Christmas is the celebration and observance, by Christians, of the Birth of Jesus Christ from the Virgin Mary.
According to Elizabeth A. Dice, in her book, Christmas and Hanukkah, Christmas had a history of its own before the world celebrated December 24th’s Eve and the 25th, Christmas Day. In its origin, Christmas comes from “Christ’s mass.” To the Christians, it’s a time of happy celebration and gathering in order to commemorate the birth of Jesus Christ. 1
In the New Testament, Virgin Mary gave birth to Jesus Christ in Bethlehem. However, there was never a specified date to the birth. Thanks to the writings of Sextus Julis Africanus, a Christian historian who attempted to combine biblical writing with real historical texts, the perception of Creationism was changed.
Africanus insisted that the world was created on March 21st, with
the day God made light on March 25th. He continued to calculate
Jesus’s date of conception to be on March 25th, thousands of years
later. Thus, people assumed nine months later, December 25th, to be the
date of Jesus Christ’s birth. A theory that strengthens why this date was chosen
was because it shared the time of the winter solstice, the shortest day of the
year, and the marker that crops and farming would begin to increase in
productivity, thus gaining Pagan followers more easily.
With respect to connections to the most ancient Pagan groups, Mesopotamians held a 4,000 year old, 12 day festival called Zagmuth for their prime god, Marduk. It is believed that this is the first cultural ritual followed the winter solstice in December.2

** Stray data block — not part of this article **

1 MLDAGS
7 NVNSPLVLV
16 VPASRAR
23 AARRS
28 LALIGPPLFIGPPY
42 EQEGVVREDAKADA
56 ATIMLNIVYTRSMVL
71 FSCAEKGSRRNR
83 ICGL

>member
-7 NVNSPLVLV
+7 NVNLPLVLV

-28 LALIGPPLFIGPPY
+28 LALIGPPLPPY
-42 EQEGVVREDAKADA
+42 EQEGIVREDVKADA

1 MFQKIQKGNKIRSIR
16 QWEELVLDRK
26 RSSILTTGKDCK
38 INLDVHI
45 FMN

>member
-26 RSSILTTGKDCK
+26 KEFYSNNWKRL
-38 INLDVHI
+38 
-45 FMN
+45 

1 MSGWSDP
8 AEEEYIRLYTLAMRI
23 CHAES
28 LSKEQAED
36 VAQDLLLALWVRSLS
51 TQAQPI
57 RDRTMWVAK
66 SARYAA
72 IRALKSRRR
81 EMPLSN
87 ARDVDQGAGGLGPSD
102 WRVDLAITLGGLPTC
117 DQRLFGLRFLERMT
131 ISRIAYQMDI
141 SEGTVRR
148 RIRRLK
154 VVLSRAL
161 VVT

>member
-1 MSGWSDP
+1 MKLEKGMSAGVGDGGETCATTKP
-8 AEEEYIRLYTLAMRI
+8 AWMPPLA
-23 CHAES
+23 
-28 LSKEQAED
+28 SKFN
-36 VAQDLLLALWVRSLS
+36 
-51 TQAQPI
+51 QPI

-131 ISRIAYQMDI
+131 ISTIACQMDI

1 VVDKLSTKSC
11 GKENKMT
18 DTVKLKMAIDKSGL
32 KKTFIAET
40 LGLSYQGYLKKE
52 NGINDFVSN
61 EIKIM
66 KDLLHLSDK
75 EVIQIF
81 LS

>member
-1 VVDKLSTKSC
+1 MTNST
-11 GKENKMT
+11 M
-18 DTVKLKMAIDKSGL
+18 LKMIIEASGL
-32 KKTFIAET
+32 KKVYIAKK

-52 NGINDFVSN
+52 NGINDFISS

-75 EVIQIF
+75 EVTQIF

The Norse of Scandinavia celebrated a similar holiday called Yule. It started from December 21st, on winter solstice, and into January. Due to the sun’s return, fathers and sons brought home logs for the fire, after which a large feast would ensue. To the Norse, each spark from the fire symbolized an addition to the cattle supply in the next year.
In fact, the end of December marked the perfect time for celebration in most of Europe. Cattle was slaughtered to avoid feeding them through the winter, while also supplying a large influx of fresh meat for the community and family. Coincidentally, beverages like wine and beer was also usually finally fermented for the winter time.3
In addition, in the 4th century CE, Christianity took
on the Saturnalia festival hoping in order to attract pagans. Christian leaders
succeeded in converting to Christianity large numbers of pagans by promising
them that they could continue to celebrate the Saturnalia as Christians. The
last day of the festival, December 25th, was held onto.
Pagan influences, of course, can be seen throughout the
Christmas ways. Mistletoe, for instance, is of Celtic origin. The idea of
hanging mistletoe was a Celtic custom.
1. Dice, Elizabeth A.. Christmas and Hanukkah . New York, NY: Chelsea House, 2009. Print.